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The Forum > Article Comments > Xenophon: attack the church - but not the man > Comments

Xenophon: attack the church - but not the man : Comments

By Brian Holden, published 19/9/2011

Xenophon doesnít realise that the church is in a fight for survival.

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"Xenophon seems not to realise that the churchís behaviour is a desperate tactic in what it sees as a fight for survival. It will not change its 1700 year-old core policies, and it still has a few years left in it. All the Senator will achieve is to make one manís life more miserable."

If Xenophon's crusade makes even one mother or father think twice before leaving their child in the hands of a priest, then it has demonstrated its worth. It doesn't matter that the Catholic Church is collapsing under its dogma: what matters is to get the innocents away and minimise the damage that it does as it comes down.
Posted by Jon J, Monday, 19 September 2011 7:03:37 AM
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Brian's shakey belief in the evolution myth is actually far more likely to dissappear than the church of the Lord Jesus Christ. His arrogant assumption that biology supports evolution is laughable. His quoting of Darwin who has been proven wrong many times over just shows the false premise he comes from. Every honest scientist knows evolution is but fantasy. Oh that's right 'the science is settled'Where have I heard that arrogance before?
Posted by runner, Monday, 19 September 2011 7:23:50 AM
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It's hard to think of the term 'Catholic Church' without associating it with child abuse, so successful has been the media's sustained attack.

It's pathetic that any government can't propose a member of the Church for any responsible position without howls of derision by the Victim Lobby.

Of course the Xenophon case has nothing to do with child abuse. Both parties were men. Xenophon named the alleged perpetrator without evidence, without testimony, without regard for the investigation by the Church and without the permission of the victim.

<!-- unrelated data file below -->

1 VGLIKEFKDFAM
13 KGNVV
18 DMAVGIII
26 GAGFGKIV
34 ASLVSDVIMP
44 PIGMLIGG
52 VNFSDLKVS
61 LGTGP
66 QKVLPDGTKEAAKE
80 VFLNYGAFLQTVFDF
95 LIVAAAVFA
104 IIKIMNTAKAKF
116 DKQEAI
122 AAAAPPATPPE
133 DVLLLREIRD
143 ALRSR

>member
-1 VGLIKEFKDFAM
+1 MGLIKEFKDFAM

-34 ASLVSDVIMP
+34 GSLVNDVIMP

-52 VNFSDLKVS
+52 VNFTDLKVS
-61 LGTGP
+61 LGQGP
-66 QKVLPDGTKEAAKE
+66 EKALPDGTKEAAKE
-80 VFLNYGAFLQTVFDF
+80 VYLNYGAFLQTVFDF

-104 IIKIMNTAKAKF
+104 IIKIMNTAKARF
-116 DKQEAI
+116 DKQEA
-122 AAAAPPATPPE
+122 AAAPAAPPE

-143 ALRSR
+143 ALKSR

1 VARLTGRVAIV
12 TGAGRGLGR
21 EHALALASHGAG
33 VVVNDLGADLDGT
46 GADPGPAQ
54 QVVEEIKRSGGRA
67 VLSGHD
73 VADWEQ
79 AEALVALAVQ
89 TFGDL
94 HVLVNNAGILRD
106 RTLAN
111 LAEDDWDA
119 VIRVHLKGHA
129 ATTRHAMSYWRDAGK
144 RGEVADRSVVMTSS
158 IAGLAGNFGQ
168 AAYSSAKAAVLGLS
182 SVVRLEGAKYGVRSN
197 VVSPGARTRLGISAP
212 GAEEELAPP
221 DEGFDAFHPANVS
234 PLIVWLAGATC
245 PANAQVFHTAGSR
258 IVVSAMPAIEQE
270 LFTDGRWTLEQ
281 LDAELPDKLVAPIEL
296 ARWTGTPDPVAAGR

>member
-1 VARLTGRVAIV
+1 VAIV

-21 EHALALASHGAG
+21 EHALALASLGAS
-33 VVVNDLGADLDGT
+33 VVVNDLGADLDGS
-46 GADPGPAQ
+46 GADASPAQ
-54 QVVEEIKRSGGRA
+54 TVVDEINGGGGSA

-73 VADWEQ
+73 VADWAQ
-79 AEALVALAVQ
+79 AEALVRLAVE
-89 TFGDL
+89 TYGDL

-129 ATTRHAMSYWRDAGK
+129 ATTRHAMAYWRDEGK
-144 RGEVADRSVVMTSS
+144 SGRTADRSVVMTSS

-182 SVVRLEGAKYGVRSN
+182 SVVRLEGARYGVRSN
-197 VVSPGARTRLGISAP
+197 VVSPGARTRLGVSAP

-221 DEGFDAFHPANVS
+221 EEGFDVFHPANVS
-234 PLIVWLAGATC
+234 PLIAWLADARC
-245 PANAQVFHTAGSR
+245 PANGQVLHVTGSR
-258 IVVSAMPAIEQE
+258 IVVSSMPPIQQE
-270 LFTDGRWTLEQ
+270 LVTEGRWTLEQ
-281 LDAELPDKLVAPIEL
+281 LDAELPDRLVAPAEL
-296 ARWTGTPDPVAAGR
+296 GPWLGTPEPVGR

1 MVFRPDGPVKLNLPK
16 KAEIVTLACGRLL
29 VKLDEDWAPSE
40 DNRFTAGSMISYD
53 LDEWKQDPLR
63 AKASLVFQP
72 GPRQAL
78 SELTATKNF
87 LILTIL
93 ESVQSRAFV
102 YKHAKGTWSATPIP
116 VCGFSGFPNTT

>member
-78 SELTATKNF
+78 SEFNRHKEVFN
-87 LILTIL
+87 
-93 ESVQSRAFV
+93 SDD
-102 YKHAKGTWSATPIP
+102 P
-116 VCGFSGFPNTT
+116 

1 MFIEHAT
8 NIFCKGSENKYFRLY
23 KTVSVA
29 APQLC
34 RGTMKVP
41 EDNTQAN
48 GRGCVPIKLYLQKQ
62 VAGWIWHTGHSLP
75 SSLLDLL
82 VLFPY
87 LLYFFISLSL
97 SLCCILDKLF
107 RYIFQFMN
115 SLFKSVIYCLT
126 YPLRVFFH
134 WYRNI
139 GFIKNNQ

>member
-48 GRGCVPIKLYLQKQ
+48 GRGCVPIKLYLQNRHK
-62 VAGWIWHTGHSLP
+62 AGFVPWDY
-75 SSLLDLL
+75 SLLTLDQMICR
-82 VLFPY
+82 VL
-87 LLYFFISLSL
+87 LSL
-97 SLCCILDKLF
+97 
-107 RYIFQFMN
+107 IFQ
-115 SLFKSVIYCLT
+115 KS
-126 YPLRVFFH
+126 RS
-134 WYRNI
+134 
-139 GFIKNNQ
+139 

This is extraordinary stuff and worth the harshest condemnation by the public and the Senate Privilege's Committee.
Posted by Cheryl, Monday, 19 September 2011 8:18:34 AM
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Brian:

...Yours is a noble argument befitting for the benefit of the parlous reputation that trudges along behind the catholic priesthood. Your argument which postulates the value of good works outweighing the negative value of sin, as urgent and timely it may be, is unsustainable and hangs on the thread of logic which states that all criminals in society be forgiven for their crimes, based on the strength of previous good works and social contributions.

... Pedophilia is largely active throughout all society and cannot be excused by implication towards a pathology, and thankfully is not. What can be done though is to include in mitigating circumstances when judging the guilty, such as you highlighted, which stem from the uniqueness of the environment associated with the priesthood: The prime circumstance without doubt, is the trust in, and association of closeness, priests enjoy in the environs of children associated with pastoral care, acting as a priest.

...A flimsy argument Brian, but well written and an enjoyable read.
Posted by diver dan, Monday, 19 September 2011 8:44:31 AM